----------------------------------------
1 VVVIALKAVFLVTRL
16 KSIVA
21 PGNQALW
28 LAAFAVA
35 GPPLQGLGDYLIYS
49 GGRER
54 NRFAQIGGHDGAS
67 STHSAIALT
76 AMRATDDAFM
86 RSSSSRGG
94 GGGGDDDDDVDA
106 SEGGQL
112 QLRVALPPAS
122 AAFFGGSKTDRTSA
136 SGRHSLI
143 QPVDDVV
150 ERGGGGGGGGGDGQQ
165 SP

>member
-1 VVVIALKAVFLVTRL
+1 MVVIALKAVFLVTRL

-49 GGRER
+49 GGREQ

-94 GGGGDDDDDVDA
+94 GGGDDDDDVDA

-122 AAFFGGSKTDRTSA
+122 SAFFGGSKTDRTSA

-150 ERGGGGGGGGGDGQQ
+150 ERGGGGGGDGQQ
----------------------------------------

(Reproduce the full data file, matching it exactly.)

1 VVVIALKAVFLVTRL
16 KSIVA
21 PGNQALW
28 LAAFAVA
35 GPPLQGLGDYLIYS
49 GGRER
54 NRFAQIGGHDGAS
67 STHSAIALT
76 AMRATDDAFM
86 RSSSSRGG
94 GGGGDDDDDVDA
106 SEGGQL
112 QLRVALPPAS
122 AAFFGGSKTDRTSA
136 SGRHSLI
143 QPVDDVV
150 ERGGGGGGGGGDGQQ
165 SP

>member
-1 VVVIALKAVFLVTRL
+1 MVVIALKAVFLVTRL

-49 GGRER
+49 GGREQ

-94 GGGGDDDDDVDA
+94 GGGDDDDDVDA

-122 AAFFGGSKTDRTSA
+122 SAFFGGSKTDRTSA

-150 ERGGGGGGGGGDGQQ
+150 ERGGGGGGDGQQ